Women’s, Gender, and Sexuality Studies FIG
Spring 2021 Minutes
April 5, 2021, 2-3PM, Zoom
April 19, 2021, 2-3PM, Zoom
May 10, 2021, 10-11AM, Zoom
The Women’s, Gender and Sexuality Studies Faculty Interest Group is still using Zoom and teach-in videos instead of meetings. We focused on Black Lives Matter, Black, Race, and Ethnic Studies as well as discussed transdisciplinary studies more generally.
At the first meeting, we continued our focus on Black Lives Matter with a feminist focus. On Thursday, March 25, 12-2PM, Dr. Margo Okazawa-Rey, member of the historic Combahee River Collective, gave a talk “What Time Is It?: A Transnational Black Feminist Moment”: https://us02web.zoom.us/rec/play/EY-bqc6MOeB6zLbIVJp2kmGEVyYxJHNWXx-bRsvW6kDzRcImFqDOfj5dFo2mxtye-TRcmVBNn0oqc_ha.n5niz8Ic3COmcQIV?continueMode=true&_x_zm_rtaid=fxscHUQ9SBWX-A1_8F6_kg.1617127538861.64e160c1e5373816b0510a99f1a6dcd0&_x_zm_rhtaid=508&startTime=1616688669000&fbclid=IwAR3t_HCoQx24nI2d9kWcWfLJtuxKo4LkZdG8r8hq3mdzj06ZTLVHZN6fAv8 We, WGS and SICU, also worked with Women Make Movies to show the film Black Feminist for Women’s History Month. We used this work for our discussion. We debriefed about the importance of transnational Black feminist work now. We also talked more broadly about how to build coalitions with other organizations going forward. We liked working with the National Women’s Studies Association, WSQ, The Feminist Press, the Center for the Humanities, the Center for LGBTQ Studies, other CUNY WGS and LGBTQ Studies programs during this isolated time. We spent much time talking about intellectual solidarity for transdisciplinary work related to social justice.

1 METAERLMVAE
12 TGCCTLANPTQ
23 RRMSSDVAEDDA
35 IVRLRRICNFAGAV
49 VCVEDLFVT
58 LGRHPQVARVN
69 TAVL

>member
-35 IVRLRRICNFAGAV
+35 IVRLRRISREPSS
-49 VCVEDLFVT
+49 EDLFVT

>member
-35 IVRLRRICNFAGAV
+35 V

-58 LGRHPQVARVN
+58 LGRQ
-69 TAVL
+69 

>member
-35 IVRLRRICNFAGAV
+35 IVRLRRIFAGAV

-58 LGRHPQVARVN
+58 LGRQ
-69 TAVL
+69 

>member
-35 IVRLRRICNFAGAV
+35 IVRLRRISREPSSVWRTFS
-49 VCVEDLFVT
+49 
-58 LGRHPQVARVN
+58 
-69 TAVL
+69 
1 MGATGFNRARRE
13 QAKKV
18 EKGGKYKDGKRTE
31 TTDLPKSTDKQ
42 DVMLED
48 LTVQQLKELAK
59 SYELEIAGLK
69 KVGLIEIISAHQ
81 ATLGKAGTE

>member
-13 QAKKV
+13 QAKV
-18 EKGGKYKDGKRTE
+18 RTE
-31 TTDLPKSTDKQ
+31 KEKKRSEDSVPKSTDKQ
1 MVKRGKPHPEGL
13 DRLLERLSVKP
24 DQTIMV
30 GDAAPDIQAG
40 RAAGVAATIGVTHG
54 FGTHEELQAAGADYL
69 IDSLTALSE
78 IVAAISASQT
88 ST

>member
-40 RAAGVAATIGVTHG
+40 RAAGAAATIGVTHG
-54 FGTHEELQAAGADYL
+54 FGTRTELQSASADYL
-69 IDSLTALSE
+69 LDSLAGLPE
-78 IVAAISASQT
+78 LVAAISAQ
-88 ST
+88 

At second meeting, we discussed Alicia Garza’s lecture about her book The Purpose of Power and her work creating BLM: https://www.youtube.com/watch?v=Ys-jSp1SScU. We focused on personal politics and lived experiences with race, gender, and other intersecting identities. In addition, we shared our thoughts on experience and authority, connected to the ways in which intellectual, creative, and activist work coalesces. We also discussed to build WGS and Black, Race, and Ethnic Studies on our campus under a larger academic project devoted to transdisciplinary work. We brainstormed about how to use the WGS FIG to connect us to other faculty and write some grants together to promote the work we would like to see thrive on our campus during this moment of austerity.
The third and last meeting of the semester was a panel, “22nd Century Environmental Education: A Transdisciplinary Constructive Dialogue.” This Women’s, Gender, and Sexuality Studies FIG panel, co-sponsored with the Student Union and Intercultural Center, discussed intersectional aspects of race, gender, sexuality, ethnicity, and class as it relates to environmental action and education. Panelists included Wendy Hapgood, Director of Wild Tomorrow Fund, Sachigusa Yasuda, a conceptual artist, and Midori Yamamura, Jason Leggett, Kevicha Echols, Helen Nasser, and Red Washburn. We discussed environmental racism in the Bronx, racial capitalism and reproductive issues, destruction of habitaats in indigenous communities and Native species, women of color in South Africa, Brazil, and Japan under globalization, trandisciplinary work in WGS and environmental studies, and ways to make our campus more environmentally friendly as part of a larger discussion of systematic anti-corporate change in the world.